Cecil Kellaway

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Cecil Kellaway
Cecil Kellaway in The Postman Always Rings Twice trailer.jpg
from the trailer for
The Postman Always Rings Twice (1946)
Born Cecil Lauriston Kellaway[1]
(1890-08-22)22 August 1890
Cape Town, Cape Colony (present-day Cape Town, South Africa)
Died 28 February 1973(1973-02-28) (aged 82)
West Hollywood, California, U.S.
Years active 1921–1972
Spouse(s) Doreen Elizabeth Joubert (m. 1919–1973; his death); 2 sons
Children Peter Kellaway, Bryan Kellaway

Cecil Lauriston Kellaway (22 August 1890 – 28 February 1973)[2] was a South African character actor.[3] He was nominated for the Academy Award for Best Supporting Actor for both The Luck of the Irish (1948) and Guess Who's Coming to Dinner (1967).


Early life[edit]

Cecil Kellaway was born on 22 August 1890 in Cape Town, South Africa, he was the son of English parents, Rebecca Annie (née Brebner) and Edwin John Kellaway, an architect and engineer. Edwin had immigrated to Cape Town to help build the Houses of Parliament there, and he was a good friend of Cecil Rhodes, who was young Cecil's godfather.[4]

Cecil was interested in acting from an early age,[5][n 1] he was educated at the Normal College, Cape Town, and in England at Bradford Grammar School. He studied engineering and on his return to South Africa was employed in an engineering firm, however the lure of acting was too strong and he became a full-time actor, making his debut in Potash and Perlmutter.[4][6][7]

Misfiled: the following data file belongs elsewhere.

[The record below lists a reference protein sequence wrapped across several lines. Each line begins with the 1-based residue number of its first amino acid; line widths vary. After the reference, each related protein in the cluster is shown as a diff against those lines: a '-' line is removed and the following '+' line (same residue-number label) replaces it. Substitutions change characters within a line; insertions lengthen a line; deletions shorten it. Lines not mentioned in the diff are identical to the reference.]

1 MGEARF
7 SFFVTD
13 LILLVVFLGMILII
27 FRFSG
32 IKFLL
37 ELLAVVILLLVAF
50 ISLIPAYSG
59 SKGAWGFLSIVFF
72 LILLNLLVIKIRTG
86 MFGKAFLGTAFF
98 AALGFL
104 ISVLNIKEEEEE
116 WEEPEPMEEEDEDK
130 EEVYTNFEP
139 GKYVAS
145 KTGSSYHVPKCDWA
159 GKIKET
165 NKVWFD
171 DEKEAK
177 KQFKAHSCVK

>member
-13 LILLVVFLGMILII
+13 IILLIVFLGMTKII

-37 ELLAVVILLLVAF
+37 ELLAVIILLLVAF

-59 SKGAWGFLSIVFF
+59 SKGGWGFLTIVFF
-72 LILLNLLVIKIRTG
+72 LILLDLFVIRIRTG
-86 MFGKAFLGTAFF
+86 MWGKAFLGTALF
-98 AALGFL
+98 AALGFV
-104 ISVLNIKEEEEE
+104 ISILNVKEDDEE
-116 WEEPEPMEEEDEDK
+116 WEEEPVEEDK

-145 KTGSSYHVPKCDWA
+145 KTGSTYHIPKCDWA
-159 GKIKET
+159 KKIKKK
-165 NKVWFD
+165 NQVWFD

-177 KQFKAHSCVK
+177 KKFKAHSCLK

He briefly served in the army in 1914 but was invalided out.[8] Early plays included The Prince of Pilsen.

He toured for three years through China, Japan, Siam, Borneo, Malaya, North and South Africa, and Europe, in plays such as Monsieur Beaucaire.


Kellaway arrived in Australia in 1921 under contract to J. C. Williamson Ltd. He had a notable success as the comic father of four daughters in A Night Out which he played through most of 1922; he would often return to this role in later years and it kicked off a sixteen year association with Williamsons on the Australian stage, mostly in musical comedies.

For Williamsons he was in Mary (1922–23) then returned to A Night Out before going on to The Cabaret Girl (1923–24), Kissing Time (1924), Whirled Into Happiness (1924), Katja (1925), The Belle of New York (1925), Primrose (1925), A Night Out revival (1926), Frasquita (1927), Princess Charming (1928), Hold Everything (1929), Florodora (1931), A Warm Corner ( 1931), A Night Out again, Sons o' Guns (1931), Blue Roses (1932), Hold my Hand (1932), and The Gipsy Princess (1933).

Kellaway made his film debut in the lead of The Hayseeds (1933), a popular local comedy, directed by Beaumont Smith,[9] however his main focus was still the stage: The Dubarry (1934), Music in the Air (1934), Roberta (1935), High Jinks (1935), Ball at the Savoy (1935), A Southern Maid (1936) and White Horse Inn (1936).

He returned to films with the Australian Cinesound film It Isn't Done (1937), for which he also provided the original story. Directed by Ken G. Hall it was a popular success. It led to Kellaway being screen-tested by RKO Pictures and put under contract.[10]